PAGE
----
- Do some short exercises to stretch your writing muscles Many new creative writers find that doing the washing up or weeding the garden next to the patio covers suddenly looks appealing, compared to the effort of sitting down and putting words onto the page. Force yourself to get through these early doubts, and it really will get easier. Try to get into the habit of writing every day, even if it’s just for ten minutes.
- If you’re stuck for ideas, carry a notebook everywhere and write down your observations. You’ll get some great lines of dialogue by keeping your ears open on the bus or in cafes, and an unusual phrase may be prompted by something you see or smell.
- Work out the time of day when you’re at your most creative. For many writers, this is first thing in the morning before all the demands of the day jostle for attention. Others write well late at night, after the rest of the family have gone to bed. Don’t be afraid to experiment!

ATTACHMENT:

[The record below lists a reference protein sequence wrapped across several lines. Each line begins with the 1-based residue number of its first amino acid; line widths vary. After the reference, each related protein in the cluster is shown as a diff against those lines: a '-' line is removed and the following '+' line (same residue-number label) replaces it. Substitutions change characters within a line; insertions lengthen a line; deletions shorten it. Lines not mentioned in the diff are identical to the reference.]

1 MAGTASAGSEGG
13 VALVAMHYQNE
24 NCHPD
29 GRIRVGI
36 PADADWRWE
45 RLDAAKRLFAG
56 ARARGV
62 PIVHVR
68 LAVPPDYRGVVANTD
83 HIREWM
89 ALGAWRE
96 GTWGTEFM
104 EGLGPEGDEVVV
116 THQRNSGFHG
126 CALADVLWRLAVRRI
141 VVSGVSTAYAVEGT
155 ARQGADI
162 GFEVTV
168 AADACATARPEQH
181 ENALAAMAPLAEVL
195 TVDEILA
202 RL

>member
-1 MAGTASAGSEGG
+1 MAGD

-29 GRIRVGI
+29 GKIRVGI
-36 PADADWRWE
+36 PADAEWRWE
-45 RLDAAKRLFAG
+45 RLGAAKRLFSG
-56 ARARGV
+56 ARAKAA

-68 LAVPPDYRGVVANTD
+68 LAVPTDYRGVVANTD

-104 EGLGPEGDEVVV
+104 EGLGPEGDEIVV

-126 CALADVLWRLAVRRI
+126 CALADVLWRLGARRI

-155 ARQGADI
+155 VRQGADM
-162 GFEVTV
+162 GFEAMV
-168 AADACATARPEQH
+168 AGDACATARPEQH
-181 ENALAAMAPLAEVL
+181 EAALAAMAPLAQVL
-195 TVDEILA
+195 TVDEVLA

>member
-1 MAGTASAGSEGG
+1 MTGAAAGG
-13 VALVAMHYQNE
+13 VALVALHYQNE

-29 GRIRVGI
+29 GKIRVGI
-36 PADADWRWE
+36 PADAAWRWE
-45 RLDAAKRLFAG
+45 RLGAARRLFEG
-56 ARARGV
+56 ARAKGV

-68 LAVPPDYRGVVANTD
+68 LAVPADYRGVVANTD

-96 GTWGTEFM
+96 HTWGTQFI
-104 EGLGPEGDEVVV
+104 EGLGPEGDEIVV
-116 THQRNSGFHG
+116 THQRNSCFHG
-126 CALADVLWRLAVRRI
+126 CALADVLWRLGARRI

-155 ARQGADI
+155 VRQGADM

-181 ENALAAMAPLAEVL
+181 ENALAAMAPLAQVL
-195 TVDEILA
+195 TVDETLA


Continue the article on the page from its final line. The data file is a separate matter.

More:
- Don’t agonize over getting it right. All writers have to revise and edit their work it’s rare that a story, scene or even a sentence comes out perfectly the first time. Once you’ve completed the initial draft, leave the piece for a few days then come back to it fresh, with a red pen in hand. If you know there are problems with your story but can’t pinpoint them, ask a fellow writer to read through it and give feedback.
HAVE FUN! If your plot seems wildly far-fetched, your characters bore you to tears and you’re convinced that a five-year old with a crayon could write better prose take a break. Start a completely new project, something which is purely for fun.